Take a Stand Against Sexual Assault
Sexual assault is a serious issue on college campuses, with one in five women experiencing attempted or completed sexual assault during their undergraduate years.
What is Sexual Assault?
Sexual Assault is defined as any involuntary sexual act in which a person is threatened, coerced, or forced to engage against their will, or any sexual touching of a person who has not consented. This includes rape (such as forced vaginal, anal, oral penetration), groping, forced kissing, child sexual abuse, or the torture of a victim in a sexual manner.
Sexual Violence: Refers to a type of sex/gender discrimination involving physical sexual acts perpetrated against a person’s will or where a person is incapable of giving consent (e.g., due to the student’s age or use of drugs or alcohol, or because an intellectual or other disability prevents the person from having the capacity to give consent). A number of different acts, as defined below fall into the category of Sexual Violence including: dating violence, domestic violence, rape, sexual assault, sexual battery, sexual coercion, and stalking. Sexual Violence can be carried out by school employees, other students, or third parties.
Dating Violence is defined as violence by a person who has been in a romantic or intimate relationship with the victim. Whether there was such a relationship will be gauged by its length, type, and frequency of interaction.
Domestic Violence is defined as asserted violent misdemeanor and felony offenses committed by the victim’s current or former spouse, current of former co-inhabitant, persons similarly situated under a domestic or family violence law, or anyone else protected under domestic or family law.
Rape is defined as non-consensual sexual intercourse, however slight, with any object, by one person upon another person that is without consent and/or done by force.
Sexual Battery shall be defined as an unwanted form of contact with an intimate part of the body that is made for purposes of sexual arousal, sexual gratification, or sexual abuse. Sexual battery may occur whether the victim is clothed or not.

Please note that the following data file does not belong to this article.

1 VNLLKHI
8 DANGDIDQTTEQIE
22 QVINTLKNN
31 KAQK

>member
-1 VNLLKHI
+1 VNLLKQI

Sexual Coercion shall be defined as any act of persuading or coercing a person into engaging in an unwanted sexual activity through physical force, the threat of physical force, or emotional manipulation. It may also include substance coercion. Coercive situations may occur along a continuum and may not be obvious, even to the coerced individual.
Stalking is defined as a course of conduct directed at a specific person that would cause a reasonable person to fear for her, his, or other’s safety, or to suffer substantial emotional distress. Please see section 14-277.3A of the General Statutes for North Carolina’s definition of stalking.
Consent must be received prior to engaging in sexual activity and shall be defined as affirmative action through clear words or actions that creates the mutual understandable permission of all parties to willingly engage in sexual activity and the conditions of such activity. Consent can only be given by one who has the mental and physical capacity to make such a decision, and it must be clear, knowing, and voluntary. Consent to engage in one form of sexual activity cannot automatically imply to consent to engage is any other form of sexual activity. Previous relationships or prior consent cannot imply consent to future sex acts. Consent can be withdrawn at any time. Consent may not be granted by a person known to be, or by one who should be known to be, mentally or physically incapacitated. It should be recognized that the lack of protest or resistance is not, in and of itself, consent and persons who are asleep, unconscious, or unable to communicate due to a mental or physical condition are not capable of granting consent.